NYSEG and RG&E Preparing for Possible Effects of Winter Storm Nemo
Companies Encourage Customers to Monitor the Forecast and Stay Safe
Rochester, NY – NYSEG and RG&E emergency planners are preparing for possible power interruptions as a result of Winter Storm Nemo, a powerful weather system taking shape in the Mid-Atlantic states. If the storm develops as forecasters predict, heavy, wet snow and wind in some locales will be the culprits behind any service interruptions.
“Every hour of every day, we are prepared to respond to power interruptions, but in a case like this all of our employees across the state are on heightened alert,” said Mark S. Lynch, president of NYSEG and RG&E. “Our customer relations centers and operations personnel are prepared, and we are ensuring that materials are on hand to repair any damage to our electricity delivery systems.”
“We always encourage our customers to be prepared for dangerous storms and the possibility of service interruptions,” Lynch said. “Most importantly, we urge them to stay safe.”
Power Restoration Priorities
NYSEG’s and RG&E’s first priority is responding to known incidents of downed power lines to make the situations safe. (NYSEG customers should call 1.800.572.1131 to report downed wires; RG&E customers should call 1.800.743.1701.) Once this vital public safety work is complete, the companies will:
• Assess the damage to the electricity delivery system.
• Develop a detailed restoration plan.
• Make repairs as quickly as possible.
How We Go About Restoring Power Following Major Storms
We first repair the backbone of the electricity system – transmission lines and substations – that bring electricity to the local distribution system that serves our customers. We then make any necessary repairs to the distribution system that includes the poles and power lines along streets and roads. As part of this process, we take into account the needs of hospitals, nursing homes, fire and police stations, as well as any other critical infrastructure. We also focus on our customers who depend on electrically-operated life support equipment. This is a time-proven process that ensures we safely restore service as quickly and efficiently as possible.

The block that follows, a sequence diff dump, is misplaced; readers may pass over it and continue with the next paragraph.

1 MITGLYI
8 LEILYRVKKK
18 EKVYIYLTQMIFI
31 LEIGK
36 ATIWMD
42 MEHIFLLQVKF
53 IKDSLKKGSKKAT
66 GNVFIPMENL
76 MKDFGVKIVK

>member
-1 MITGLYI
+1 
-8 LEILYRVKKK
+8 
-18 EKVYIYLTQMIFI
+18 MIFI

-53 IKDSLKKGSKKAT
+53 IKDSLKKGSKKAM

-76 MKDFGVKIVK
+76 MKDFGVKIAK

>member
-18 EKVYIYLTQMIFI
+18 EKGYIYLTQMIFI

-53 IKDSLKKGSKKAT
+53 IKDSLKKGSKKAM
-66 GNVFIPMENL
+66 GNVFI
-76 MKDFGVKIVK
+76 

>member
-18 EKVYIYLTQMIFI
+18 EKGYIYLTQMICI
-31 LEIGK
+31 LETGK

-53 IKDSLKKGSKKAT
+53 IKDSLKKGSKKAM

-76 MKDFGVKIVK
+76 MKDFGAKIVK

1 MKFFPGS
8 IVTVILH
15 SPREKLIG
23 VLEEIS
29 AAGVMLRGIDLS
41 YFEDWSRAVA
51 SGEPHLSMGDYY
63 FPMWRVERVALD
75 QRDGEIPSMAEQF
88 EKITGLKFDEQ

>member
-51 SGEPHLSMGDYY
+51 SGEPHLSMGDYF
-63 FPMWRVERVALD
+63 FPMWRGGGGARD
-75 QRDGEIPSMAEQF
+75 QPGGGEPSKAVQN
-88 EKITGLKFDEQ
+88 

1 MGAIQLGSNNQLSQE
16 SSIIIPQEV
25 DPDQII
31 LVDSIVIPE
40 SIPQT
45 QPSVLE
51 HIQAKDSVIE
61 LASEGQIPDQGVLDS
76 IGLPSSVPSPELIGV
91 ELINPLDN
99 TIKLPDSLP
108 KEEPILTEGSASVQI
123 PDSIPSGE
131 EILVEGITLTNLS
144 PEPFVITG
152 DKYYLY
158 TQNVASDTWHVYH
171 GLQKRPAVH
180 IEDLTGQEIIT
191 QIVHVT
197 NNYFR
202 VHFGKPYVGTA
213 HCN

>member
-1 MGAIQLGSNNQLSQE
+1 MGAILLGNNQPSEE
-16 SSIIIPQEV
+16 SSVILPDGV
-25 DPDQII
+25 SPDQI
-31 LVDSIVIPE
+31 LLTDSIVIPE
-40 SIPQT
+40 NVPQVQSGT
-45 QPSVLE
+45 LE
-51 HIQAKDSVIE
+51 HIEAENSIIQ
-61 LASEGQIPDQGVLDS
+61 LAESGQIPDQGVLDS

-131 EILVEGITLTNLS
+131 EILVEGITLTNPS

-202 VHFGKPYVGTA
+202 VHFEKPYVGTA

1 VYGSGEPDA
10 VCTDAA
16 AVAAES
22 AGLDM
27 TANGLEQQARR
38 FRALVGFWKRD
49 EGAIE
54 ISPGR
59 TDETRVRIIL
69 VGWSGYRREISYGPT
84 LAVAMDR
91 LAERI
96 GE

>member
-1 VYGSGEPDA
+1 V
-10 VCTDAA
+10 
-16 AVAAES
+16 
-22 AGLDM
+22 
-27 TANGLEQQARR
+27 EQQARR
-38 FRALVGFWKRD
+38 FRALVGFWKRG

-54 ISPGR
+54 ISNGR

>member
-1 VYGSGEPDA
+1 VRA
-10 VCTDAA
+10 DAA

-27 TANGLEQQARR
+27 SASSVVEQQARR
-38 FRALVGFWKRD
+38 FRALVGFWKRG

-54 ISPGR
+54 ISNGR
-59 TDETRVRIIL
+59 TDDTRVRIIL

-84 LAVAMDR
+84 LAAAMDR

NYSEG and RG&E offer the following reminders:
Before a Storm Strikes
- Anyone who uses life-sustaining equipment that operates on electricity should contact their utility right away (NYSEG: 1.800.572.1111; RG&E: 1.800.743.2110). Customers may be enrolled in a critical customer program or provided specific advice on how to prepare for power interruptions.
- Keep flashlights, a battery-powered radio or TV and fresh batteries handy.
- Have at least one telephone that is not dependent on electricity. (Cordless phones won’t work during a power interruption.)
- Keep a supply of non-perishable food and bottled water on hand.
- Make sure cell phone batteries are fully charged.
During a Power Interruption
- Contact neighbors to see if their power is off. A loss of power may be the result of a blown fuse or a tripped circuit breaker.
- To report a power interruption, contact NYSEG at 1.800.572.1131; RG&E at 1.800.743.1701. Our telephone systems let callers report the problem, help our crews respond quickly and efficiently, and provide customers with power interruption updates. Because many people may be trying to reach us during a power interruption, phone lines may be busy. Anyone who has access to a working computer during a power interruption can also report the interruption online at nyseg.com or rge.com.
- Listen to a battery-powered radio for weather and power restoration updates.
- Turn off major appliances (electric water heaters, refrigerators and freezers) and sensitive electronic equipment (TVs, VCRs, DVD players, computers, audio equipment) to prevent overloading and possible damage when power is restored. Turning off this equipment may mean unplugging it, turning off a circuit breaker or removing a fuse for the circuit that provides power to this equipment. Leave one light switch “on” to know when power has been restored.
- Don’t use a natural gas or propane range to heat your home.
- Never use outdoor grills or stoves inside.
- Keep refrigerators and freezers closed as much as possible. Most food will last 24 hours if you minimize the opening of refrigerator and freezer doors.
After Power Is Restored
- If a basement or home was flooded, customers should have an electrician check the home and have a plumbing and heating contractor check natural gas appliances before contacting NYSEG or RG&E to have services turned on.
- Turn on appliances and sensitive electronic equipment one at a time to avoid overloading circuits.
- Replenish emergency supplies used during the storm.